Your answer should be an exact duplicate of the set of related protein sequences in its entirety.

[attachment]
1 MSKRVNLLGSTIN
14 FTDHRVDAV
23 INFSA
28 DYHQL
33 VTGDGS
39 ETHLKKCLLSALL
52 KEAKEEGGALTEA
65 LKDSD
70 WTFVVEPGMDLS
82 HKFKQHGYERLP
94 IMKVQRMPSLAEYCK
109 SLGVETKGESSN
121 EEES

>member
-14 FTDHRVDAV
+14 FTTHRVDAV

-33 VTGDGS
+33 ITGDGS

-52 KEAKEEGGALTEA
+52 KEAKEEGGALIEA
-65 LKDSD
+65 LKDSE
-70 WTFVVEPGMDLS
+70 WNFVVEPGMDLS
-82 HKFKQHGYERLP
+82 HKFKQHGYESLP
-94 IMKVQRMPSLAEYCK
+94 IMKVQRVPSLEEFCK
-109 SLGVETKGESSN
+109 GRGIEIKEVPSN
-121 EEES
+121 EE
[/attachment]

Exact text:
1 MSKRVNLLGSTIN
14 FTDHRVDAV
23 INFSA
28 DYHQL
33 VTGDGS
39 ETHLKKCLLSALL
52 KEAKEEGGALTEA
65 LKDSD
70 WTFVVEPGMDLS
82 HKFKQHGYERLP
94 IMKVQRMPSLAEYCK
109 SLGVETKGESSN
121 EEES

>member
-14 FTDHRVDAV
+14 FTTHRVDAV

-33 VTGDGS
+33 ITGDGS

-52 KEAKEEGGALTEA
+52 KEAKEEGGALIEA
-65 LKDSD
+65 LKDSE
-70 WTFVVEPGMDLS
+70 WNFVVEPGMDLS
-82 HKFKQHGYERLP
+82 HKFKQHGYESLP
-94 IMKVQRMPSLAEYCK
+94 IMKVQRVPSLEEFCK
-109 SLGVETKGESSN
+109 GRGIEIKEVPSN
-121 EEES
+121 EE